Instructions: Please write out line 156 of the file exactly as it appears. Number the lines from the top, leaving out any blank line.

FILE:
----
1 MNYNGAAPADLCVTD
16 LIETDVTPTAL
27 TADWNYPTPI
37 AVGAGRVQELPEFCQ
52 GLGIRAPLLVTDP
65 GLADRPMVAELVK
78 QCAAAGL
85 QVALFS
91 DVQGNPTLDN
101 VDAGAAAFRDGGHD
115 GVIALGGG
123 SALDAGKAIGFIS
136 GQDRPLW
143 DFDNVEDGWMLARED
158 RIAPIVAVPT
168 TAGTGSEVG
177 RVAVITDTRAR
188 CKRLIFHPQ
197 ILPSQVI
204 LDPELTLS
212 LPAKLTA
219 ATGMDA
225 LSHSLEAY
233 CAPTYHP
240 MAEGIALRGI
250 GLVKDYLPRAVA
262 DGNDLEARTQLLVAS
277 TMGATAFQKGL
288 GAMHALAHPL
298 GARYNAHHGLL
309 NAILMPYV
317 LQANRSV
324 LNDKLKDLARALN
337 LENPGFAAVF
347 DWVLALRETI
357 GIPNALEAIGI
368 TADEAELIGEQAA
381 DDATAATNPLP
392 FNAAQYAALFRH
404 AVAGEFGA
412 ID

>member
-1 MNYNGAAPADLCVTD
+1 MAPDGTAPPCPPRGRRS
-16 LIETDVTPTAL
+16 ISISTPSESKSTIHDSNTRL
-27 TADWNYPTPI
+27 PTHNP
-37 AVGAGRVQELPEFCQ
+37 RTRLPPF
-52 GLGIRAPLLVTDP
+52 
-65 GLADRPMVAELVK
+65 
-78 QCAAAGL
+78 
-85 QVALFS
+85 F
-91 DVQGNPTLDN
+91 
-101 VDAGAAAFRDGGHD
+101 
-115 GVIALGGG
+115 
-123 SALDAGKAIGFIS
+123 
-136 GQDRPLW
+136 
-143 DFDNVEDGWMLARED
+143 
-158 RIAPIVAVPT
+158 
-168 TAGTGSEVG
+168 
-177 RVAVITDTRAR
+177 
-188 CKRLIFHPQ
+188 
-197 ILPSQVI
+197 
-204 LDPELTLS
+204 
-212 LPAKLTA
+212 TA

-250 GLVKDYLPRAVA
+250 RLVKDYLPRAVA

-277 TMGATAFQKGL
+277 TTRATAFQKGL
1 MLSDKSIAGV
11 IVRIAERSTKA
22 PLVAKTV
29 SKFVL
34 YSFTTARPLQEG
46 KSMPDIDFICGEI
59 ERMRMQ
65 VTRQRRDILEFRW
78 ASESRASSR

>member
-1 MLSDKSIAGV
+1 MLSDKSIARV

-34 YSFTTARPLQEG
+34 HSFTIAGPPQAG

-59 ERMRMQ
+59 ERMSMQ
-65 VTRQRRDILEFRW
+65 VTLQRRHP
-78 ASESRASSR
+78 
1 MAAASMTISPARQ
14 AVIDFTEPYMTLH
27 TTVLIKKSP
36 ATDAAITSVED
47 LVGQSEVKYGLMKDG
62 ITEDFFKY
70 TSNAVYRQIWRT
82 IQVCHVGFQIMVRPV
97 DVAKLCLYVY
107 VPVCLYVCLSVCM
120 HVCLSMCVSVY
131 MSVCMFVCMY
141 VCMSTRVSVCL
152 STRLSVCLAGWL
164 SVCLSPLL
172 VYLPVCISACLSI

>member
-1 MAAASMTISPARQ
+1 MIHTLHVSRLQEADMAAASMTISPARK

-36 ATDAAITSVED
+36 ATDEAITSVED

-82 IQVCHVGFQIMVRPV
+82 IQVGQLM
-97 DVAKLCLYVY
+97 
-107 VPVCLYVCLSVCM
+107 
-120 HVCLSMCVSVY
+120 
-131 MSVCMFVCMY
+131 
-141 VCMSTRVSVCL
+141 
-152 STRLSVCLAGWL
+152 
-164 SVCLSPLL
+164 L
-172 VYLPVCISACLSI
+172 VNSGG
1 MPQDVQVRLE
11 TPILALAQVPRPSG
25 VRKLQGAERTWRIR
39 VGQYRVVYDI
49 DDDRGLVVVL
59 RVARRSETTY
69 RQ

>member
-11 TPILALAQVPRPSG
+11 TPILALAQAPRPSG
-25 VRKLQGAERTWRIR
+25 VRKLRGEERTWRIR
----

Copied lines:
-11 TPILALAQVPRPSG